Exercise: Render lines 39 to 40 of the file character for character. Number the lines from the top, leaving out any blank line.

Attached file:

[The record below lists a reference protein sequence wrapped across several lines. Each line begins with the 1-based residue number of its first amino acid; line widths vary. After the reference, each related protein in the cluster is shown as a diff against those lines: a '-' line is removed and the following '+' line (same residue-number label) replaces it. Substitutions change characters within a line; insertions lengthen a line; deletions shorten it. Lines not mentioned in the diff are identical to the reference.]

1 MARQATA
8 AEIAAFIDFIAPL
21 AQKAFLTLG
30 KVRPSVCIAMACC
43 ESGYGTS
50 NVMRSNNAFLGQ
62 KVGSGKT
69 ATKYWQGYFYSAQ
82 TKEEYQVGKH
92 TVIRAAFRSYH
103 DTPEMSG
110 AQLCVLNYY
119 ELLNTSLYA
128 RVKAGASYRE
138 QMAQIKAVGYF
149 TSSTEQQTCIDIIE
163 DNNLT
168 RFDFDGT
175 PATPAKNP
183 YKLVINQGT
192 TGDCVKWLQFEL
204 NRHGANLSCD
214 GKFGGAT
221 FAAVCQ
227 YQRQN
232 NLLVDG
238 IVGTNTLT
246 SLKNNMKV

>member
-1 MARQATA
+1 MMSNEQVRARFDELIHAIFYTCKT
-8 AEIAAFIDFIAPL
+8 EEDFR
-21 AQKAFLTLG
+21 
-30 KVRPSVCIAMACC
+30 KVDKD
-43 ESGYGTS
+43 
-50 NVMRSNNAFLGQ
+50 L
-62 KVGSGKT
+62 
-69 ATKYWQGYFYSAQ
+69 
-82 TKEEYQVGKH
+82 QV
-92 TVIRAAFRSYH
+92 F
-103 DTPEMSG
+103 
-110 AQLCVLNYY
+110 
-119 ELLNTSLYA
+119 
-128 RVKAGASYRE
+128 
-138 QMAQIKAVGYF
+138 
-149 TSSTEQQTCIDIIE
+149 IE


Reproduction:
-43 ESGYGTS
+43 